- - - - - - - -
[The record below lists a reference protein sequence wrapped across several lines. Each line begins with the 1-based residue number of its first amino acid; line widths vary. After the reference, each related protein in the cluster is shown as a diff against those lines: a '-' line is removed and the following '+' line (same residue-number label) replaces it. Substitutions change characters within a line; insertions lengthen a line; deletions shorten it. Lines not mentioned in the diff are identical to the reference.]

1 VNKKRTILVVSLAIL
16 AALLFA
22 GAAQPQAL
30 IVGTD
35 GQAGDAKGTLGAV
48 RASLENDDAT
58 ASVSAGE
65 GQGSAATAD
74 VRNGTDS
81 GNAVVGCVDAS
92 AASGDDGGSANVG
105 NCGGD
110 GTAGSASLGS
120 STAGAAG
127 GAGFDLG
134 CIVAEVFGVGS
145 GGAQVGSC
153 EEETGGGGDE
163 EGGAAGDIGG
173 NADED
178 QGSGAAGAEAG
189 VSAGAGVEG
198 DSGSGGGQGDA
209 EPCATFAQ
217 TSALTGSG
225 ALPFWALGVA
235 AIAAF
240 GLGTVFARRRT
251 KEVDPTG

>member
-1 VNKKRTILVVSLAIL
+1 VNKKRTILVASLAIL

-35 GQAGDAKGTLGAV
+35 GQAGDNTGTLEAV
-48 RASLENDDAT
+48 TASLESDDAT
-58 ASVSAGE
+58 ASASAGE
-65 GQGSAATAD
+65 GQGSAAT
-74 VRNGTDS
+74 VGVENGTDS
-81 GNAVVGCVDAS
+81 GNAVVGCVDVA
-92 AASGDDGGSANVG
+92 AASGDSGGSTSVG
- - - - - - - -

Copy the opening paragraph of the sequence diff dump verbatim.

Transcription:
[The record below lists a reference protein sequence wrapped across several lines. Each line begins with the 1-based residue number of its first amino acid; line widths vary. After the reference, each related protein in the cluster is shown as a diff against those lines: a '-' line is removed and the following '+' line (same residue-number label) replaces it. Substitutions change characters within a line; insertions lengthen a line; deletions shorten it. Lines not mentioned in the diff are identical to the reference.]